If an employer fails to pay a salary to an employee, this constitutes a breach of the labor contract. Consequently, if an employee resigns, the Labour Court typically holds the employer as liable for unlawful termination of the employee with compensation due to the employee in accordance with the UAE Labour Law.
In order to file a case with the local courts or submit a criminal complaint to the police department on behalf of a friend or a relative, you must have a duly attested Power of Attorney from the person appointing you as their legal representative before the concerned tribunal or local authority.
The "Supreme Court" is the name of the highest level court in the federal judicial system of the UAE, to which the Emirates of Abu Dhabi, Sharjah, Ajman, Fujairah, and Umm al Quwain are subject. The "Cassation Court" is the name of the highest level court in the Emirates of Dubai and Ras Al Khaimah, which have their own judicial systems.
Case fees vary according to the type of case to be registered and the value of the claim amount, as follows: Dubai Courts: 7.5% of the claim amount, with a cap at AED 30,000 Property Court: 7.5% of the claim amount, with a cap at AED 30,000 Labour Court: No fees for employees to register claims Rent Committee: 3.5% of the claim amount; 3.5% of the contract amount for claims to vacate a tenant Liquidation Committee: No fees as per Emiri Decree
Under the UAE Labour law, a sponsor has no right to terminate an employee during his or her annual leave. Any termination of employment would be considered unlawful by the Labour Court, and the sponsor would be held liable to the employee for damages arising from breach of contract.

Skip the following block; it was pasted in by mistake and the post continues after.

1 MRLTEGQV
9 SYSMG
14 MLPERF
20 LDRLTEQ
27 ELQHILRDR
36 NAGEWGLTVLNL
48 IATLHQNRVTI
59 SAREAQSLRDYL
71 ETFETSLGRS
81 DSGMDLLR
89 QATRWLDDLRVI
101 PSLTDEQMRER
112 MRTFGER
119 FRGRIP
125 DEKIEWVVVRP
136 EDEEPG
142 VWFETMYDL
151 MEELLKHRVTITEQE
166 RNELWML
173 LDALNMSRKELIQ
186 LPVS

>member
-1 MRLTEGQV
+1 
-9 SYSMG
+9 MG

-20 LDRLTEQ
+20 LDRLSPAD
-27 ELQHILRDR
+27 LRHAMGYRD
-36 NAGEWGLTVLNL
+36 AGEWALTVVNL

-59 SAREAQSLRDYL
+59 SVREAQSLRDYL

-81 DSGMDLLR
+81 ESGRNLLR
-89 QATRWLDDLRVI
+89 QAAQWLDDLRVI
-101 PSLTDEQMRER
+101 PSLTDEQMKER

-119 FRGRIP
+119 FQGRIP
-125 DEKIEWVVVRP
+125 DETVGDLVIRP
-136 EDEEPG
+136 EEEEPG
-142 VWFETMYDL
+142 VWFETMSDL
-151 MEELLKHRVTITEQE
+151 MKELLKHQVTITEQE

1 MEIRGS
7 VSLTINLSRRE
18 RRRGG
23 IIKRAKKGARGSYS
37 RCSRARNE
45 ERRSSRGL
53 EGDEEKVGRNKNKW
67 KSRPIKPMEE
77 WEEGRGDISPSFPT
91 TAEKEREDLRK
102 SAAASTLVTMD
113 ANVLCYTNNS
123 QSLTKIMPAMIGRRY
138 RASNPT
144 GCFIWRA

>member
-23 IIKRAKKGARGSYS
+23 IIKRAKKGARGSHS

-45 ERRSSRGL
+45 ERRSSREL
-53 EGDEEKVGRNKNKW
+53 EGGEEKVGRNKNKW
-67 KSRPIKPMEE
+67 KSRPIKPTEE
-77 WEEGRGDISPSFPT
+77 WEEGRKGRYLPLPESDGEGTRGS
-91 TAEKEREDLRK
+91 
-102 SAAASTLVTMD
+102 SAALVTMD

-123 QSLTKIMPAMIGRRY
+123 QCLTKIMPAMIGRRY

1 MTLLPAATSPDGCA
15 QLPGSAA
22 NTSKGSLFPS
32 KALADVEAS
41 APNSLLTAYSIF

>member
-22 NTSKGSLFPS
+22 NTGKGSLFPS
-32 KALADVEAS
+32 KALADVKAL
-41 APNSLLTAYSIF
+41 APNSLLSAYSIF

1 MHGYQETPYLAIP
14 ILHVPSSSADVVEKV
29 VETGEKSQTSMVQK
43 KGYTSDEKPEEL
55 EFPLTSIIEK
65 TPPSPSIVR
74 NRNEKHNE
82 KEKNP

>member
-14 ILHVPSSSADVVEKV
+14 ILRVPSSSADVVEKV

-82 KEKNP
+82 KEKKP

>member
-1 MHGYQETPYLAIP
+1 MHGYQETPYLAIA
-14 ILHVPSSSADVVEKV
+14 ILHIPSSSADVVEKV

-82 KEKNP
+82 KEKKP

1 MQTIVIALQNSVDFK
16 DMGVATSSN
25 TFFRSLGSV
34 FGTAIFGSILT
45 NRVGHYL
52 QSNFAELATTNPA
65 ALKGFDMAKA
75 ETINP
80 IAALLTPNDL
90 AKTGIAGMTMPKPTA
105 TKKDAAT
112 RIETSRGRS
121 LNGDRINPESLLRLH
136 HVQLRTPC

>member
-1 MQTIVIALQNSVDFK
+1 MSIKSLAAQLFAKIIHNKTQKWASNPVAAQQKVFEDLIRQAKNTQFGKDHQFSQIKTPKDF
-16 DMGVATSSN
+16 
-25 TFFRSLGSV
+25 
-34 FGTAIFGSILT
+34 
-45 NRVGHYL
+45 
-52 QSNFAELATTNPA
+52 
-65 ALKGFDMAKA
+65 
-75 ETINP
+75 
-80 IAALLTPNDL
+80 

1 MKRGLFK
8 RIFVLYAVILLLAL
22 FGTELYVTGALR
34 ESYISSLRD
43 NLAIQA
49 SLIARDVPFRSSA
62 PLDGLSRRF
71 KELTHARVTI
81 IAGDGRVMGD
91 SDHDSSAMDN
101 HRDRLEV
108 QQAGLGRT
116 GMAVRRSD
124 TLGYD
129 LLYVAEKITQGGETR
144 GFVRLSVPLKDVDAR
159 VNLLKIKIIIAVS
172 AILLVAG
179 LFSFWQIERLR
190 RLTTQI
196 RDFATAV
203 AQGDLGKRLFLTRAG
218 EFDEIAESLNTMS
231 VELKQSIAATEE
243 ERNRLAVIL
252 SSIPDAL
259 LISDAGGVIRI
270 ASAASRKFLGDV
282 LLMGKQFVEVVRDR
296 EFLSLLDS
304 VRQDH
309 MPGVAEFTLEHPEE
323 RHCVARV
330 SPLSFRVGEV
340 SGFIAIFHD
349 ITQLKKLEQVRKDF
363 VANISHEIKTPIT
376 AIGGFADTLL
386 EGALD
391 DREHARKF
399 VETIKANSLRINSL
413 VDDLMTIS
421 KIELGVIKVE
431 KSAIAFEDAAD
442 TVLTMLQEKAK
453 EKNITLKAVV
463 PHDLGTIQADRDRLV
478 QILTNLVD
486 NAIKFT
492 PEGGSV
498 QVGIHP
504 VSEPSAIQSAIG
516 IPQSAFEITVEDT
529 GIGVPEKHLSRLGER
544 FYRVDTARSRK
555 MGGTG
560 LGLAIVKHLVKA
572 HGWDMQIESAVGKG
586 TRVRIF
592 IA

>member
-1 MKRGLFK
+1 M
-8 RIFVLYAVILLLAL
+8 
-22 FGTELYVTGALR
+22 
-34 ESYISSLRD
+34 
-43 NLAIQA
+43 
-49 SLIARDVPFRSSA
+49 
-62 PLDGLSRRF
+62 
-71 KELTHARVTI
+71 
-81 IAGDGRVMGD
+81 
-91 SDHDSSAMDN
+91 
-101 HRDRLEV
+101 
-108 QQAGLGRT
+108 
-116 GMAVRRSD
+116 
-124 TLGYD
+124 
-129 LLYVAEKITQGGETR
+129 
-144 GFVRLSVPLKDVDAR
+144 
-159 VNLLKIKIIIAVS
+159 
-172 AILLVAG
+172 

Execution procedures usually commence upon issuance of a judgment of by the Court of Appeal. The registration fees are equivalent to 1% of the claim amount, and shall not exceed AED 5000. Execution of a judgment can only be blocked if a final appeal is filed with the the Court of Cassation.
There is typically no set timeframe for resolution of a dispute at Dubai Courts, as the facts and circumstances of each case can vary considerably. In most situations, it takes 3 - 5 years to reach the final conclusion of a case matter if judgments are appealed at each stage of litigation. Generally, the First Instance Court issues judgments within 6 - 12 months; the Court of Appeal issues judgments within 6 - 8 months; the Court of Cassation issues judgments within 6 months; and execution of the final judgment of the Court of Cassation can take up to 4 months.
In the event that a purchaser defaults on his or her contractual obligations for an off-plan real estate unit, the developer typically notifies the Land Department, which has jurisdiction to mediate real estate disputes. The Land Department will send an administrative notice to the purchaser, who must proceed to fulfill their obligations within 30 days or provide a defense to the developer's claim of default. At the end of the 30-day period, the Land Department shall make an administrative determination on the matter in the event that the purchaser has not cured the default within the stated timeframe. If the Land Department decides in favor of the developer, it will issue a Permission Letter for the developer to proceed with procedural termination and de-registration of the unit and with the issuance of a refund of monies paid less damages, which are calculated on the basis of the percentage of completion of the project in accordance with the law. A purchaser can always legally challenge the developer in the local courts if they offer a legitimate reason for suspension of payment in accordance with their rights under the federal laws.
If the area of an off-plan unit turns out to be bigger on completion, the developer may not claim the difference in value from the purchaser. However, if the area of the unit turns out to be smaller on completion, the developer must compensate the purchaser for the difference unless it is marginal, i.e. less than 5%. Source of Law: Dubai Law No. 13, Art. 12